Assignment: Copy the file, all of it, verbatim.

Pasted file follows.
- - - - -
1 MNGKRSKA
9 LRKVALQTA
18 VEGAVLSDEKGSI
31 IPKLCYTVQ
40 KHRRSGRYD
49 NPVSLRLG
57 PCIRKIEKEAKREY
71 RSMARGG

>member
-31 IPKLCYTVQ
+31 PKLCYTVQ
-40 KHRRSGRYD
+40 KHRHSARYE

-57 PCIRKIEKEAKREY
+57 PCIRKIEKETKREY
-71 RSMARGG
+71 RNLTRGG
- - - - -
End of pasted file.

1 MNGKRSKA
9 LRKVALQTA
18 VEGAVLSDEKGSI
31 IPKLCYTVQ
40 KHRRSGRYD
49 NPVSLRLG
57 PCIRKIEKEAKREY
71 RSMARGG

>member
-31 IPKLCYTVQ
+31 PKLCYTVQ
-40 KHRRSGRYD
+40 KHRHSARYE

-57 PCIRKIEKEAKREY
+57 PCIRKIEKETKREY
-71 RSMARGG
+71 RNLTRGG